- Cal Henderson is the cofounder and chief technology officer of Slack, acquired by Salesforce in a $27.7 billion deal last year and boasting more than 2,500 employees and 142,000 paid customers.
- He talked with Insider about his early career ambitions — making video games — his thoughts on remote work and workplace norms, and the company's goals and initiatives for the new year.
- Henderson's advice to other leaders and companies during this time is to be "organizationally agile."
- "It's about how quickly you can actually change direction, and that kind of alignment is hard to do without strong relationships," he said.
- Visit Insider's homepage for more stories.
Cal Henderson never envisioned being in the position he's in now: cofounder and chief technology officer of one of the most in-demand workplace apps around — Slack, which reported revenues of $630 million in 2020 and was recently acquired by Salesforce for an impressive $27.7 billion. What he helped start in 2009 (then incorporated as Tiny Speck, Inc.) with a team of eight has grown to more than 2,500 employees, with over 142,000 paid customers using the platform.
Initially, Henderson told Insider, he just wanted to make video games. A British expat who's lived in the United States for over 15 years, Henderson started this venture in the early 2000s alongside Slack cofounders Stewart Butterfield (now CEO), Eric Costello, and Serguei Mourachov. Their video game efforts eventually evolved into the creation of photo-hosting platform Flickr, which Henderson built the design and infrastructure for. In 2005, Flickr sold to Yahoo for a reported over $20 million.
Henderson then moved from Vancouver to San Francisco, and after a few years the foursome of Henderson, Butterfield, Costello, and Mourachov tried again to make games. It was another miss.
"In both cases of Slack and Flickr, we started companies to do something totally different," Henderson told Insider. "And I didn't foresee being a leader of a company at the scale we're at today, either. I always thought I'd be creating software for someone else."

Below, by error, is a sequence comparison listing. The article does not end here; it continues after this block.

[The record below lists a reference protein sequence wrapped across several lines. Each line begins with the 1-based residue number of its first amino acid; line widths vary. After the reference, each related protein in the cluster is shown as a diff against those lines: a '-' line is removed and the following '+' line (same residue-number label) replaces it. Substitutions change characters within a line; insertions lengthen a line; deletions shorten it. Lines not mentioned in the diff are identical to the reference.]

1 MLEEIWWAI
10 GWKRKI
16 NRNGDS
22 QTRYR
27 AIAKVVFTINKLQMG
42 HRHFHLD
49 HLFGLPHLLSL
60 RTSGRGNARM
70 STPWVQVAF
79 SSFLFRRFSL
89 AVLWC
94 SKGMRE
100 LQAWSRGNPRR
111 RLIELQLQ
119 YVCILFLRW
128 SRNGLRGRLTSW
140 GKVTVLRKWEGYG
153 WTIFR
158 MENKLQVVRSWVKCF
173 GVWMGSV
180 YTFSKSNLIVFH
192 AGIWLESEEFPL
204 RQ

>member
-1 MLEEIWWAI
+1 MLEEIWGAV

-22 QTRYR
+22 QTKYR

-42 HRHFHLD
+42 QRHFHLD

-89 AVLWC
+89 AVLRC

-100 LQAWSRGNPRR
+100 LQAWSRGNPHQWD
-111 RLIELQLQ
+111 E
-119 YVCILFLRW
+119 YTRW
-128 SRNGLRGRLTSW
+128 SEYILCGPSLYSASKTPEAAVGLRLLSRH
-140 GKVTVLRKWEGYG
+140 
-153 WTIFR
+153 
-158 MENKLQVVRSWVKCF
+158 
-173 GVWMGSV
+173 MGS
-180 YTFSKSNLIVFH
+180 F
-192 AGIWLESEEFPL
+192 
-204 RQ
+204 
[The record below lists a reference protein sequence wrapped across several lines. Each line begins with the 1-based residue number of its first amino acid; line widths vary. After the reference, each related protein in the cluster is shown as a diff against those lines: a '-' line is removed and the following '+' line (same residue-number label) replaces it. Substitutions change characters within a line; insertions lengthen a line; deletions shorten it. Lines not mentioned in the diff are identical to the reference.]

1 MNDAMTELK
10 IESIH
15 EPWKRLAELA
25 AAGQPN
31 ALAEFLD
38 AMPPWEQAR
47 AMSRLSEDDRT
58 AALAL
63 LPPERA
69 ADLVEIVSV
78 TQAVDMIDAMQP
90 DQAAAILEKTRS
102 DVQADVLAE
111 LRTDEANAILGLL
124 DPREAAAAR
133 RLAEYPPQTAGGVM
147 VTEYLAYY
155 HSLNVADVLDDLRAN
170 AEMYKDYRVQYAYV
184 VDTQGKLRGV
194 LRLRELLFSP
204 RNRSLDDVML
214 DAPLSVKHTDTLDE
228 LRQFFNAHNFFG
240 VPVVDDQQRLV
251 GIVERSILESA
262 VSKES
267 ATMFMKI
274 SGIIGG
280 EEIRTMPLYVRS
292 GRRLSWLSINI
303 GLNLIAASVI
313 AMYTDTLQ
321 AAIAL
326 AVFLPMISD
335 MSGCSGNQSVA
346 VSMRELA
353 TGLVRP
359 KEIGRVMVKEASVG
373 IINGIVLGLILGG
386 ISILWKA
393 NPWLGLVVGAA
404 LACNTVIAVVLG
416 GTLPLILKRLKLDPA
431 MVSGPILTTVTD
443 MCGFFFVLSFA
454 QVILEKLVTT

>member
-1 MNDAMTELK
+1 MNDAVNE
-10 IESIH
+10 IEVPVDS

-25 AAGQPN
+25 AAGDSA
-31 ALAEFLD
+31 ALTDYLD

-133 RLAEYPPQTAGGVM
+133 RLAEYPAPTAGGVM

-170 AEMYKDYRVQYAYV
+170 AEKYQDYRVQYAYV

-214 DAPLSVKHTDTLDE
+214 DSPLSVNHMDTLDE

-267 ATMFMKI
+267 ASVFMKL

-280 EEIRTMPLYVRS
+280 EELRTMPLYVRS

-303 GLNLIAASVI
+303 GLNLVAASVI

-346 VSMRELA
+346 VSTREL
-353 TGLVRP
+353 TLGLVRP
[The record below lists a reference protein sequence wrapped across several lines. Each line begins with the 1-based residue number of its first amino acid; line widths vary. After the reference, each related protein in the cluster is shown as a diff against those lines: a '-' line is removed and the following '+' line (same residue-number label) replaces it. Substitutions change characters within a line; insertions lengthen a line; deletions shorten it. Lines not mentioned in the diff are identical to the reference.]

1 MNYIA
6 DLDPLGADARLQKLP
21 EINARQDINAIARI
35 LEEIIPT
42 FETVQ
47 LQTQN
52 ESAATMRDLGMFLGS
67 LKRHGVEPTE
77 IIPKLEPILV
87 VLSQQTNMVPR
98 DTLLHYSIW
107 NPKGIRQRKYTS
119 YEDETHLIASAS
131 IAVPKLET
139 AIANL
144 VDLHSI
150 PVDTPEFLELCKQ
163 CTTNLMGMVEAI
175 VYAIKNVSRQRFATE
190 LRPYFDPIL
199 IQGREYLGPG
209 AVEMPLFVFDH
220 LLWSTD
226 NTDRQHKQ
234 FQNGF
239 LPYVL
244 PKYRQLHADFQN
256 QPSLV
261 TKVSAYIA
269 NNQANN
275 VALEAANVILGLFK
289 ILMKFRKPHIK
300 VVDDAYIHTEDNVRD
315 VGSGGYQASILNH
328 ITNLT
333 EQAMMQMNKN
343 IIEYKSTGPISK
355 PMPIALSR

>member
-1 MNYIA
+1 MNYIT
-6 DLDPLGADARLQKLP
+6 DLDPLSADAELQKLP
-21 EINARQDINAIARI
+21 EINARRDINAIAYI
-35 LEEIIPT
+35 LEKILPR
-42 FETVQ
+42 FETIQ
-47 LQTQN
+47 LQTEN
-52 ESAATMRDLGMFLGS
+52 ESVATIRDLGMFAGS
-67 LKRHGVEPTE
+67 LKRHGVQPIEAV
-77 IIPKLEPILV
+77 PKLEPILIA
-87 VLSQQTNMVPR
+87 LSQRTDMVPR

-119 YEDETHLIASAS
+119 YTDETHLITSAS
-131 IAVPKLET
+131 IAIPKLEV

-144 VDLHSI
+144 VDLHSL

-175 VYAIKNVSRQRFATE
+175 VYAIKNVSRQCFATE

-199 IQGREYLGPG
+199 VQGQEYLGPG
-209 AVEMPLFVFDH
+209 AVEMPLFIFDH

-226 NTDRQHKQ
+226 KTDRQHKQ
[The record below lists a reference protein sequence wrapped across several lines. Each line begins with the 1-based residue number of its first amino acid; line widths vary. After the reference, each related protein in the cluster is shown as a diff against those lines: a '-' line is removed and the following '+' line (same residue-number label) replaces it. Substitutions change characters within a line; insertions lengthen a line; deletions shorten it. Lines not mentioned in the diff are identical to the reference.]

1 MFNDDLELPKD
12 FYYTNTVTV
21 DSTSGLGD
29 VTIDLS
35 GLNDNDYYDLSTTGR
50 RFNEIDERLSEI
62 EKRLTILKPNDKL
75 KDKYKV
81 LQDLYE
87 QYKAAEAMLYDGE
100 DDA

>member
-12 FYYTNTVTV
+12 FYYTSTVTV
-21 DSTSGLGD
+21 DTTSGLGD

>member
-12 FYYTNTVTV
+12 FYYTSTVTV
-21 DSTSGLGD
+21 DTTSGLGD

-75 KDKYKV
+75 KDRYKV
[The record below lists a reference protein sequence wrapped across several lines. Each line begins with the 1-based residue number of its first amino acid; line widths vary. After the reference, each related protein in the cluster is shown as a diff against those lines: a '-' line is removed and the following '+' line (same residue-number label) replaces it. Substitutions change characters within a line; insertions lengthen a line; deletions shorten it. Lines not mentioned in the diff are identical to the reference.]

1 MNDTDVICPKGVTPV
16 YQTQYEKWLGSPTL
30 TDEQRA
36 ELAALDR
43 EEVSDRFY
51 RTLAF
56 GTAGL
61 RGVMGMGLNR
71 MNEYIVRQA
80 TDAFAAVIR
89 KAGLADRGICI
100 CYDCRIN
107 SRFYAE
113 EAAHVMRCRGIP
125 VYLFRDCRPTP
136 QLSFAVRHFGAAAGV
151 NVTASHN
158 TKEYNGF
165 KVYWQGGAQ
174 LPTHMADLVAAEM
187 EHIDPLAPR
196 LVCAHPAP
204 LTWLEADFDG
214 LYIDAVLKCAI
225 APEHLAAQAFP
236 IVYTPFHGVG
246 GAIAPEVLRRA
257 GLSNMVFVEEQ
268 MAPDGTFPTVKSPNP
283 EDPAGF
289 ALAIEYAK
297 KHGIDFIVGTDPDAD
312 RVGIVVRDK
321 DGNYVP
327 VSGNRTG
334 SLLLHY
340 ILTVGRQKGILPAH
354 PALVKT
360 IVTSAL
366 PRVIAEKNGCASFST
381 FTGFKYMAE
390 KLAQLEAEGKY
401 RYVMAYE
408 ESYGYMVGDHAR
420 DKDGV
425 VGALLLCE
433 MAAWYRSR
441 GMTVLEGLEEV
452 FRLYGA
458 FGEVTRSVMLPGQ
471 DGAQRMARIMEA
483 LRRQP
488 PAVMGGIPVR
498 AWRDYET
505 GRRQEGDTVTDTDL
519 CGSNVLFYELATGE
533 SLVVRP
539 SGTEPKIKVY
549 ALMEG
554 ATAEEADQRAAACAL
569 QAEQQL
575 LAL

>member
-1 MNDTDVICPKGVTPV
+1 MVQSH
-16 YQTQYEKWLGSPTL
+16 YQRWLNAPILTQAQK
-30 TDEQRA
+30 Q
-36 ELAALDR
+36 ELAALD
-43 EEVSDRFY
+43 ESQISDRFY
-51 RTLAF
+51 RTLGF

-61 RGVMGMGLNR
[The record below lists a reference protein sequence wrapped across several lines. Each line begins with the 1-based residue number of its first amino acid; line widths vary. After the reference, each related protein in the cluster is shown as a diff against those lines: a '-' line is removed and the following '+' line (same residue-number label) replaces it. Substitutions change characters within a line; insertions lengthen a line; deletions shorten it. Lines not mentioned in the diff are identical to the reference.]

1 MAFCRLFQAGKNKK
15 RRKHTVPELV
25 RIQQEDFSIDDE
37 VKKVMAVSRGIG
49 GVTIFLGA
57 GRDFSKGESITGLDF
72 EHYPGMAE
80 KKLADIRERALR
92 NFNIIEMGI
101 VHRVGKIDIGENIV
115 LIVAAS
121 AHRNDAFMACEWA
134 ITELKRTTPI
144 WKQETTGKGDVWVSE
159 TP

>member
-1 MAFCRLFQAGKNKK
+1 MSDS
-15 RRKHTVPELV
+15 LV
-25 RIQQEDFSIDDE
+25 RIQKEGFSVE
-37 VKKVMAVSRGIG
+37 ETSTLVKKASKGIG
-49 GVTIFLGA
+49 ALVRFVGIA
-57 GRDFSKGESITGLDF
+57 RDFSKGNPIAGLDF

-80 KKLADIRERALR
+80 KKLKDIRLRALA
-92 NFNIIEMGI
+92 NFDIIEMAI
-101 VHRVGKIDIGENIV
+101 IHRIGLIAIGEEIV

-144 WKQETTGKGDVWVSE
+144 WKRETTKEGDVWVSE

As CTO, Henderson said his day is very much oriented around Slack's platform — the company is in some ways the biggest customer of itself. Still, he's aware of the need to disconnect from it, and said he's generally not reachable outside of work hours.
"I have my 'do not disturb' sign on, especially when I'm with my kids," he said, adding that he believes the "always on" attitude is more about corporate culture, less about tools like Slack.
What's missing in today's remote work
Slack's relevance has only grown as a result of the pandemic, with the company adding 12,000 net new paid customers in the fiscal quarter ending October 31, 2020, up 140% year over year. For many, like Henderson, it's become the only real-time connection to colleagues.
"In many ways, the pandemic accelerated changes that were already happening," he said. "And why work in the future is going to be so different is because now people understand it's possible to work in a distributed manner and still be productive. Now that we've seen it's possible, you really can't put the genie back in the bottle."
Henderson initially thought working remotely wouldn't provide the same productivity seen at over a dozen of Slack's global offices. But when the company, like others, had to switch to being remote overnight, he said his skepticism was tested.
It's an "extreme situation," he added. "People are not working from home in the normal sense, it's during a global pandemic, so they can't see family or friends, they can't get out of the house, they can't meet up with people for a meeting — it's the worst possible version of working from home," he said.